Community ’angry and confused’ after farmer bulldozes family’s unfinished house

By Nkululeko Nene Time of article published Feb 7, 2021

Share this article:

Durban - A family living on a farm in Vryheid, northern Zululand, are demanding justice after the owner of a game reserve demolished their house, apparently in full view of police. But the farmer claimed it was his private property and that the family did not have permission to build there.

The house was allegedly built illegally on the property of Isaac Uys, who owns the Boshoek Farm and Thangami Safari Spa.

In a video circulating on social media, three farmers, one driving a tractor, are seen bulldozing concrete walls of an unfinished house. The farmers’ action in the presence of two police officers from Gluckstadt police station has left the local community confused. Some allege that the farmer had given the Nguni family permission to build, however Uys has denied the claim.

The commotion happened on a Friday afternoon when a member of the family whose house was broken down, Lindokuhle Seluleko Mnguni, 24, was allegedly shot by a police officer. The angry community gathered outside the farmer's house and blockaded the gravel road with logs and stones.

Bonani Mnguni, 27, another family member who intended to live in the house, said she used her savings earned while working at a local clinic in Gluckstadt, to install the roof. The building contractor was busy with it when the farmers tore down the structure.

“The farmers did not utter a word to us but went on to demolish the house using a tractor. Police stood by and watched when we asked them to stop the farmers. They said they had been instructed to ensure the farmers were safe,” said Mnguni.

SAPS members stood by and watched while farmers demolished a house built illegally on a farm. Picture: Supplied

She said her brother Seluleko, who had been shot below the left knee, “was recovering after being discharged from a local hospital“.

Mnguni said there was no trouble when her family relocated to the area with the approval of both the farmer and local headman Induna Kaiser Mnguni in October last year after a series of meetings.

“We were born on the other side of the uMfolozi River. But due to lack of infrastructure, we decided to relocate. When the river swells, after the heavy rains, we could not cross to schools, clinics and police stations,” she said.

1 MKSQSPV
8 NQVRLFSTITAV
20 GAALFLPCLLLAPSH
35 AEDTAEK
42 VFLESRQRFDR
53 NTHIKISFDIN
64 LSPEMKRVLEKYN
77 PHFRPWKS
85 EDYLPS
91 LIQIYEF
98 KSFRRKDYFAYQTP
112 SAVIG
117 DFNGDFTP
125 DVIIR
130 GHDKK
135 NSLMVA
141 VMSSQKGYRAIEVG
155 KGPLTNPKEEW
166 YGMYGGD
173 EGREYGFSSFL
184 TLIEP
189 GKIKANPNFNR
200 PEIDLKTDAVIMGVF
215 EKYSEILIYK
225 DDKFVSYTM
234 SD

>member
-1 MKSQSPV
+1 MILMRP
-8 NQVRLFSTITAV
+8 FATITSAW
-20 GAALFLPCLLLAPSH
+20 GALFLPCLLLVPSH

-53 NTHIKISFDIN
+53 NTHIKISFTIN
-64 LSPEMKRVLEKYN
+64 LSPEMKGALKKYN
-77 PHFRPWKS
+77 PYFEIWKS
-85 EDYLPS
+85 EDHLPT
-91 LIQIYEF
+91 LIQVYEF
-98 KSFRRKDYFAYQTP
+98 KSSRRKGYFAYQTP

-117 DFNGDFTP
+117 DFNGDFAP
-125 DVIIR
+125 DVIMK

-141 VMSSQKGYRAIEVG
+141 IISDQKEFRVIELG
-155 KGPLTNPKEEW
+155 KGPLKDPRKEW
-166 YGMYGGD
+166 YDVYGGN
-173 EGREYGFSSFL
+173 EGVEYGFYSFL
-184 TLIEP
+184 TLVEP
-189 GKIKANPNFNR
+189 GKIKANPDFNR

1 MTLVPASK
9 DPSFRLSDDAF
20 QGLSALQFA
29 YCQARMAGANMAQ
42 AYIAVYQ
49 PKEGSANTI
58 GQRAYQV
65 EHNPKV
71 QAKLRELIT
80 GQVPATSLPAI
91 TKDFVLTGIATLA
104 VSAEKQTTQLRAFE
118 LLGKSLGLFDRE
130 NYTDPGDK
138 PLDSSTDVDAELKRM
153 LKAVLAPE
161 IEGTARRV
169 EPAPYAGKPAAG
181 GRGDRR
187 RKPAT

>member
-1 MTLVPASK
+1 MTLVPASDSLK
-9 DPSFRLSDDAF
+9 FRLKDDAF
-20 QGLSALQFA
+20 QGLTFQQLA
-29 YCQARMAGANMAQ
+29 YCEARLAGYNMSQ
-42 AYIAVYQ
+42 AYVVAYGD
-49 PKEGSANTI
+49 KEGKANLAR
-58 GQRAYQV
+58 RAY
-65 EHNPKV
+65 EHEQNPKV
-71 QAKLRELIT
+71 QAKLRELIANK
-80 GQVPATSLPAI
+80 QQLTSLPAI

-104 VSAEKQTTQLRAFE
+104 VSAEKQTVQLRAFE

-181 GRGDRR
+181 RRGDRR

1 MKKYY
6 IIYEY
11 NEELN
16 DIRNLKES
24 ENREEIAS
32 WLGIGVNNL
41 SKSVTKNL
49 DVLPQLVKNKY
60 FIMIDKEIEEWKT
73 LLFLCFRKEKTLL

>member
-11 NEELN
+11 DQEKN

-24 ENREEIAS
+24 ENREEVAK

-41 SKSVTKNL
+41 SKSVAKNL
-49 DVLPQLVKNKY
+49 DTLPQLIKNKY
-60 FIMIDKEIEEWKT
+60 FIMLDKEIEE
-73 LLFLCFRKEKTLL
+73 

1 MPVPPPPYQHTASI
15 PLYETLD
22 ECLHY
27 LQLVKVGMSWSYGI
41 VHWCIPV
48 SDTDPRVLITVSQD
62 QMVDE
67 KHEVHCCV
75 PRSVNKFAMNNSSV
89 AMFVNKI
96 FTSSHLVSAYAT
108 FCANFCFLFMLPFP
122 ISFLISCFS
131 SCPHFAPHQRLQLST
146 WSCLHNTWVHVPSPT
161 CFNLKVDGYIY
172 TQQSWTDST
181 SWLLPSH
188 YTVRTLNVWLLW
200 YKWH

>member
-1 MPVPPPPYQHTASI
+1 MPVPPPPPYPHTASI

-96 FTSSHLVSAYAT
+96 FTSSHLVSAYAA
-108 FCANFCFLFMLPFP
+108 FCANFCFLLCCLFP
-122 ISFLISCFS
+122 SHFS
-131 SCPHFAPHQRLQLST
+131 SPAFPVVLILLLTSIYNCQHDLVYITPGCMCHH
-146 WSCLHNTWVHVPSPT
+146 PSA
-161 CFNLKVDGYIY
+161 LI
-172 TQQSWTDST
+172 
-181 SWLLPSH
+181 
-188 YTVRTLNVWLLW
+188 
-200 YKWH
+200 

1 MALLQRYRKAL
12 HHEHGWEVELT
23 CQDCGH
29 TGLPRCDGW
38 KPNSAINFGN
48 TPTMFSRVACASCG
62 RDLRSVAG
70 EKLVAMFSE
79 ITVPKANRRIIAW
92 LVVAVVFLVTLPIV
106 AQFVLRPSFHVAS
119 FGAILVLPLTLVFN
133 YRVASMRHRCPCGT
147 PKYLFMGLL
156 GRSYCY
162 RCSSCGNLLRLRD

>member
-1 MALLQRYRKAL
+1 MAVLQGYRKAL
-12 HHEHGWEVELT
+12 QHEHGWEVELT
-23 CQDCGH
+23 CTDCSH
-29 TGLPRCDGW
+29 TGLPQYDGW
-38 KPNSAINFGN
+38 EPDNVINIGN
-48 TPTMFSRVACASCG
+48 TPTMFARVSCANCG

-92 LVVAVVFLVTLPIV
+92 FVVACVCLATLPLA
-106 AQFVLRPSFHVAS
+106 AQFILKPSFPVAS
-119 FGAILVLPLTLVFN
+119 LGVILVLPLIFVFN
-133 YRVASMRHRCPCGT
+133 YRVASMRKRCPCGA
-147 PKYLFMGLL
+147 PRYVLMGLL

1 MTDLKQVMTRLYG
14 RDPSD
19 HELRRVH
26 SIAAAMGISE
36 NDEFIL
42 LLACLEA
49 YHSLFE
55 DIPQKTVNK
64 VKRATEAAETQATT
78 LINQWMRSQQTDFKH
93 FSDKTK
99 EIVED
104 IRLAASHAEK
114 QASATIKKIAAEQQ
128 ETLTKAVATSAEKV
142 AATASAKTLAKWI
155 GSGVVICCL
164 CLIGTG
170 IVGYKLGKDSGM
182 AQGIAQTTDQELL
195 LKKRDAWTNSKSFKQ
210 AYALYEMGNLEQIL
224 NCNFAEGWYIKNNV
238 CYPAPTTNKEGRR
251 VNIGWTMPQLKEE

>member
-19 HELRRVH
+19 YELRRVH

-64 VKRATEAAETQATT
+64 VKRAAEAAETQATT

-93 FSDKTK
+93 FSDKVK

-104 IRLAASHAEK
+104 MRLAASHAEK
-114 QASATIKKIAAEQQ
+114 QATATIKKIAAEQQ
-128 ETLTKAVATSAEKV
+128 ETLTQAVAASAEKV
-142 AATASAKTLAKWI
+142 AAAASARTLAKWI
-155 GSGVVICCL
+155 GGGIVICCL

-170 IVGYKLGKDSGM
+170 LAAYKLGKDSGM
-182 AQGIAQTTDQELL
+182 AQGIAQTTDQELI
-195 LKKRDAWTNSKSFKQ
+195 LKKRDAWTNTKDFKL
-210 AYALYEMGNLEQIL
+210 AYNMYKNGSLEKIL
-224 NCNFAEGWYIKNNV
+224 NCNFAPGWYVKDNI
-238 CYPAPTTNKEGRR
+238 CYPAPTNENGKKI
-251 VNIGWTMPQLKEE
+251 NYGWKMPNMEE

Mnguni said on Friday a matric pupil had drowned on uMfolozi river when attempting to cross after returning from picking wild berries. A local IFP ward 4 councillor in KwaCeza near Ulundi, Manyamfolo Masondo, said he was aware of the incident which led to the tension between the farmer and the family. Masondo blamed the farmer for taking the law into his own hands but admitted the land belonged to Uys.

“It is a sensitive matter which needs to be handled with care. We had a meeting with the farmer to seek an amicable solution,” said Masondo. An eyewitness and uncle, Mboneni Mnguni, said they had the minutes of a series of meetings held late last year with both the Induna and the farmer to approve the building of the home.

“We are confused about why the farmer was not arrested because he tarnished our dignity. We blame the police for siding with a farmer. We want the farmer to be arrested and forced to compensate the family,” he said.

Mnguni said the farmer was influenced by another family residing on the farm not to allow the Mnguni’s to commence with the building. “The other family despised the Mnguni’s so much they influenced the farmer to kick them off his property,” said Mnguni.

However, Uys dismissed the fact they had approved of the family building their house on the farm. He said during several meetings held last year, in the presence of police and the community, the Mnguni family said they would stop building on their land. But to the farmers' surprise, the family added more illegal structures. He said they had exhausted proper channels, including reporting twice to a local police station. “We have legal documents of the ownership of the land. We also have two cases registered at the police station against the family for trespassing,” he said.

“Other community members residing on a farm also do not approve of the family building on the farm. They can’t build there, it is not their land and they know it too,” said Uys. He said the farm used to produce fruits decades ago but was transformed into a game reserve with giraffes, zebras, impalas, nyalas and elephants.

KZN Department of Rural Development and Land Reform spokesperson Sipho Dlamini said the farmer had no order to demolish the house. Dlamini said he was told there was an informal agreement from the farmers' parents to the Mnguni family to build a house on their land.

“We will assist to facilitate peace between the concerned parties because the matter has divided the community with those siding with farmers while others support the family. But this is an isolated incident in the area,” said Dlamini.

KwaZulu-Natal police spokesperson Captain Nqobile Gwala confirmed that charges of malicious damage to property, trespassing, assault on a police officer and attempted murder were opened at Gluckstadt SAPS for investigation.

She said a case of attempted murder is investigated by the IPID.

Sunday Tribune

Share this article: